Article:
Gunmen attacked Russian embassy in Libya’s capital Tripoli

Gunmen attacked the Russian embassy in the Libyan capital Tripoli on October 2nd, hours after news came out of a Russian woman who had been arrested and accused of killing a Libyan senior military official.

A group of people tried to force their way into the building and opened fire. Diplomatic sources in Libya said security guards fired shots to disperse a group of about 60 people that had approached the embassy. An attempt to enter the building was repelled and according to the Russian Foreign Ministry no diplomats were wounded. The embassy staff could be taken safely to the airport as a precaution. Four Libyans were wounded in the attack. Russian Foreign Ministry spokesman Alexander Lukashevich told Russian state television the situation had calmed. "In Tripoli ...a shooting occurred and there was an attempt to enter the territory of the Russian embassy,’’ he said.
Russian woman accused of murder on Libyan official
The attack on the embassy came hours after Libyan authorities arrested a 24-year old Russian woman, who was accused of the murder of senior military official Mohamed Alsusi in his apartment in Tripoli. Hashim Bishar, head of Tripoli’s Supreme Security Committee, stated that the woman had also shot and stabbed the victim’s mother. He said he had interrogated her for six hours before handing her to judicial authorities. The group attacked the Russian embassy as an act of revenge, because of the killing of the Libyan, another security source claimed.

Security threats
Two years after the overthrow of Muammar Gaddafi, clan and tribal rivalries, as well as Islamist groups, have flourished in Libya in the absence of a strong central government. Security services have struggled to maintain order, while activists and security agents have been often the targets of killings in recent months. The Libyan Prime Minister, Ali Zidan, earlier this month secured promises from Britain and the US of military training and aid for Libya's weak army, after admitting that he faces numerous security threats. "There are a lot of security problems in the capital," said Bishar. "If we want to continue in security, we need to have training."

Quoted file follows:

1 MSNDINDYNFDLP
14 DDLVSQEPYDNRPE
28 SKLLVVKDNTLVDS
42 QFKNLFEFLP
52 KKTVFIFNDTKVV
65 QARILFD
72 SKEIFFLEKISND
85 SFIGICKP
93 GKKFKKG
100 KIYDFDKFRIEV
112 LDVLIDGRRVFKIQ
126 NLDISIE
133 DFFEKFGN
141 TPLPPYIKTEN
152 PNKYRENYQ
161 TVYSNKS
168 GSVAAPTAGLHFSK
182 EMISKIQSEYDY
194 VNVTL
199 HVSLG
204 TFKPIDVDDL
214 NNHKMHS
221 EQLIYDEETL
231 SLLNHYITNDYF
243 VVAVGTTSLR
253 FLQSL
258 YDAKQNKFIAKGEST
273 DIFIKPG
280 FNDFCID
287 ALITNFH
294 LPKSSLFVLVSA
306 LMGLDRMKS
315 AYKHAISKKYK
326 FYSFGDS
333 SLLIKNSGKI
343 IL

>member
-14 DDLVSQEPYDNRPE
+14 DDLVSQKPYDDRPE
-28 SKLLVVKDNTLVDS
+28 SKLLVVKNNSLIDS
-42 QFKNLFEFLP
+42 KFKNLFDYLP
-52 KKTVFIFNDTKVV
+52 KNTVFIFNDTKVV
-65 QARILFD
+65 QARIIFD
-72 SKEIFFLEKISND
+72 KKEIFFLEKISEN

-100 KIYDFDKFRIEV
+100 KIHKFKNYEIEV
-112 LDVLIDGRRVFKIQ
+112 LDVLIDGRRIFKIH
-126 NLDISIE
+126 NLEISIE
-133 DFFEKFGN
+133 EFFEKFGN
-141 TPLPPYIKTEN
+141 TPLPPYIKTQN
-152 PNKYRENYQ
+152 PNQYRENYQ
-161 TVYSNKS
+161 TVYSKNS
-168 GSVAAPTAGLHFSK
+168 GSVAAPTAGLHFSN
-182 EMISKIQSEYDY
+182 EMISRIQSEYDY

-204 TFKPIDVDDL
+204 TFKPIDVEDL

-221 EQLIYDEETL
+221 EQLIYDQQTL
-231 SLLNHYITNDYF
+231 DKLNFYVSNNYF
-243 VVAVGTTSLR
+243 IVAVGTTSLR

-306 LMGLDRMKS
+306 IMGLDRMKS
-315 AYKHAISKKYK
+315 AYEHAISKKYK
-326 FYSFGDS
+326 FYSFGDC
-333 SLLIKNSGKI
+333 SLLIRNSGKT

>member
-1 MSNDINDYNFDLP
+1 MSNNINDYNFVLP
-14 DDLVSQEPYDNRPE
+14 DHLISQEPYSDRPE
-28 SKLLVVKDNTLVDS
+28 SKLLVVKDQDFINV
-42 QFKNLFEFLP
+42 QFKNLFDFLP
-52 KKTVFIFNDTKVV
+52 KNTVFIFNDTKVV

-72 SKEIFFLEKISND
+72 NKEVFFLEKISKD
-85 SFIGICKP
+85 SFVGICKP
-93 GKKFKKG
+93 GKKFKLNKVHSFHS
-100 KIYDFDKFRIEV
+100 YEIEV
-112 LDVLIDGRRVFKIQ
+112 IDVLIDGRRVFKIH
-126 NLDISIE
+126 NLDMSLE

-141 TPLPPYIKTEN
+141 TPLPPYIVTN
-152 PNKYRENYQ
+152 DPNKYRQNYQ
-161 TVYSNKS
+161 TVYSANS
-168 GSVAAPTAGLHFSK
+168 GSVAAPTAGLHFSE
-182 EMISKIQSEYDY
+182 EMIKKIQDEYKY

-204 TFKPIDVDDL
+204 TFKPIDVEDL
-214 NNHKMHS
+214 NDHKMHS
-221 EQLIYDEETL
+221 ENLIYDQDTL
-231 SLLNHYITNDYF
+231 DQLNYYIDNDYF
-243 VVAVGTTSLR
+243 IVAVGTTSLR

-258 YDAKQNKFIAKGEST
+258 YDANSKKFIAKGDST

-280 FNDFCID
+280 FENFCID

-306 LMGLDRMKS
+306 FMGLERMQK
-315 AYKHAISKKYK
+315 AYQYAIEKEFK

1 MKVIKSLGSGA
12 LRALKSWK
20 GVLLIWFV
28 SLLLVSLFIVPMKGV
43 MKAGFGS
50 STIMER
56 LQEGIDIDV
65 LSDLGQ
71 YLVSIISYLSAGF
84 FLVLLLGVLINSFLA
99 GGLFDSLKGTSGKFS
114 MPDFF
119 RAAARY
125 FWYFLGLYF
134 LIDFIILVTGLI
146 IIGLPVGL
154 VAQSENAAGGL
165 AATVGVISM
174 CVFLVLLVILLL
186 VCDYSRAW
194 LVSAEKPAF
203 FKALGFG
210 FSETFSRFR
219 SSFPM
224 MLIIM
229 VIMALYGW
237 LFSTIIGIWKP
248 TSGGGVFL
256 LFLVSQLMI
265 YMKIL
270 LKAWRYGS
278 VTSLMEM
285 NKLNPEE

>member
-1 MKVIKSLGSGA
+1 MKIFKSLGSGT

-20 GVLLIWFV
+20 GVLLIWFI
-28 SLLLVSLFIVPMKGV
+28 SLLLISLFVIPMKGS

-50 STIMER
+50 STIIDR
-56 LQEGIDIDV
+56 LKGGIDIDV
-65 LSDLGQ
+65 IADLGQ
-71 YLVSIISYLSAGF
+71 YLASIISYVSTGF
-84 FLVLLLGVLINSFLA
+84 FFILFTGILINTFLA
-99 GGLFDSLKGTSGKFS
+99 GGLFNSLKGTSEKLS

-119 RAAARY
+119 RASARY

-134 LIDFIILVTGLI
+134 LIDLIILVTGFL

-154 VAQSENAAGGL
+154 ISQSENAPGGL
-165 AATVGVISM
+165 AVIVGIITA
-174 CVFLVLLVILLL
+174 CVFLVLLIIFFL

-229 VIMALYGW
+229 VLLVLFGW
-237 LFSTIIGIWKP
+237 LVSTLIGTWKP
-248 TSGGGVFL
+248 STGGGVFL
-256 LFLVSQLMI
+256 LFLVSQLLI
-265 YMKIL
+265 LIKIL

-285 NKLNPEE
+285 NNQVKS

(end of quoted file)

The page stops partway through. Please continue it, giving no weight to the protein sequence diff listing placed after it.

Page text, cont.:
Number of attacks on Western diplomats
There also have been a number of attacks on Western diplomats by militant groups. Militants linked to al Qaeda attacked the U.S. consulate in Benghazi and killed the ambassador and three other Americans on September 2012. In April, a car bomb outside the French embassy in Tripoli injured two French guards and a number of residents. In June, a car bomb was found outside the Italian embassy, while the UK withdrew some embassy staff in May over security concerns.  

Western powers, using airforce power, led the military campaign that ultimately toppled Gaddafi. Russia, which had close relations with Gaddafi, did not take part in the action and condemned what it called the West's abuse of a United Nations Security Council to intervene.


Resources: The Guardian, Reuters, BBC

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